If you haven't done so, you should go back in time a few days and read:
Glide OS: An evolutional leap into web-based desktops
Note: If you’re a CIO or CTO, before you read the rest of this article, pull up your annual desktop computer support spreadsheet and take a good look at the numbers. Pay particular attention to a few of the column header labels: Operating systems, FTEs, Software, Hardware.
VDI = Cloud-based Desktops in Transition
If you’re about to embark on a Virtual Desktop Infrastructure (VDI) project of any size (300+ desktops), or already have embarked, you should know that your overall price tag is going to be very high–much higher than traditional desktops from every aspect and angle of that spreadsheet that you’re looking at.
You’ll still incur every cost associated with desktop computing plus the cost of the virtual desktop infrastructure to host the virtual desktops.
You’ll still need to manage any software that the provider doesn’t give you. Who manages the patching? Does their patch schedule meet your SLAs to your customers?
What about anti-virus software? And, what is the turn-around time for fixes on those leased desktops from the provider? Sure, those things can be resolved but what you have to realize is that managing desktops, virtual or physical, and everything that goes with them is difficult and expensive.
Cloud = Freedom
It’s silly but a lot of reasonable and competent IT people truly fear The Cloud. IT people often feel the need to touch a system – to be able to break it themselves – to be able to work at the console – and to have that all-important physical access.
That kind of control is expensive. I can remember a time when every IT nerd wanted to manage his very own web service, email service, DNS and even Internet News services. Most found that it is more economical to use service providers for email and web.
Besides fear and control, what else makes the cloud so distasteful?
The Cloud is defined as a bunch of computers, running hypervisors and virtual machines, that has three basic characteristics: Elasticity, On-demand Services and Fully-managed Services.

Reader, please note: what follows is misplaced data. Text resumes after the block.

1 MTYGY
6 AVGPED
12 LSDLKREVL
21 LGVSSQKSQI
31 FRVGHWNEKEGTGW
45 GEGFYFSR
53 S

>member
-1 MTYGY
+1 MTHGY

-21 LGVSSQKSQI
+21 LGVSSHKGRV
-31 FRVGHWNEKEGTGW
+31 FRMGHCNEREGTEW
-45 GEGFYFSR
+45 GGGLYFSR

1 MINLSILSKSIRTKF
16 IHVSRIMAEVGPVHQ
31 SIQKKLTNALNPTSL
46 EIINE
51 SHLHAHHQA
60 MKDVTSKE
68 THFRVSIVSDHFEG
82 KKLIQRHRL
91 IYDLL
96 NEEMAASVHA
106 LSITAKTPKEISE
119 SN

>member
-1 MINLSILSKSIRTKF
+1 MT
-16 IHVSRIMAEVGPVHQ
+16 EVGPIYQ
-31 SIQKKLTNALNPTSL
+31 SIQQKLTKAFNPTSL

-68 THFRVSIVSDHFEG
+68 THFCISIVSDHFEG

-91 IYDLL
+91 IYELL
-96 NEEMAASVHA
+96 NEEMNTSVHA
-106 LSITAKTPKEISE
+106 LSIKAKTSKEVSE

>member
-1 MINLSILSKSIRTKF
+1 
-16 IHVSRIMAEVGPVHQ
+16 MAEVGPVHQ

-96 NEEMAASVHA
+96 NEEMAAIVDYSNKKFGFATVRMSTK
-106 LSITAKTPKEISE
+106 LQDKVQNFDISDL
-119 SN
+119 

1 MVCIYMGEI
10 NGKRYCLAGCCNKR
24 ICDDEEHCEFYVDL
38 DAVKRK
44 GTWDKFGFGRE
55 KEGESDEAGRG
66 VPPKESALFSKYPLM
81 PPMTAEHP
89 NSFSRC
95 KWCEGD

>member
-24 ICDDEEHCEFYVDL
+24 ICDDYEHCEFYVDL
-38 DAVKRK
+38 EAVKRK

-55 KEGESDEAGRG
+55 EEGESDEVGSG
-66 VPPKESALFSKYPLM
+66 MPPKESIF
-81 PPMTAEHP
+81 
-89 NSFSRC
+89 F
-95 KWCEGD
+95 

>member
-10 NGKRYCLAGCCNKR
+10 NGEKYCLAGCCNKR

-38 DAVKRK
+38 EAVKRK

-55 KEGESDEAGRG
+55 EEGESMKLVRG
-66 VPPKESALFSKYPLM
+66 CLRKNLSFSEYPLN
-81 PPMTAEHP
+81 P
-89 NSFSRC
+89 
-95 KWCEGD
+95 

It’s not with the elastic nature or the on-demand capability. It’s that fully-managed thing isn’t it? There’s that nasty control issue popping up again.
The Cloud, my friends, is freedom. Freedom to innovate. Freedom to control that which needs to be controlled. Freedom to sleep during the night. And, freedom to release your fears of the sinister Cloud.
Desktop systems can live in The Cloud without issue. And, don’t bring up connectivity as your argument, I’ve heard it before and it still doesn’t phase me. You know why? When your Internet connection is down, you don’t do any work anyway.
Desktops in The Cloud? Why not? It makes more sense financially than any other option.
Cloud = $avings
Yes, The Cloud offers cost savings over traditional desktop computing or VDI. And, web-based desktops that are cloud-hosted make the most sense of all.
Web-based desktops are web applications. There’s no operating system supporting the desktop. It is a series of web pages, controls and applications that create the illusion of a desktop operating system.
There’s no VDI involved. There’s no expensive infrastructure to purchase nor is there any to lease. There’s no virtual machine density to discuss. And, there’s no need for anything but a browser on the user’s end. That means that each user could have a simple tablet or diskless workstation that connects them to their online computer.
You won’t catch any viruses with a web-based desktop. No performance hit while your antivirus software scans a file.
Users will never be stranded because their computer is broken because anything with a web browser will get them to where they need to be.
Everyone looks for economies of scale, when scale means bigger and more. You should be looking at economies of scale that mean less as in less money flowing out of your hands. Web-based desktops will do that for you.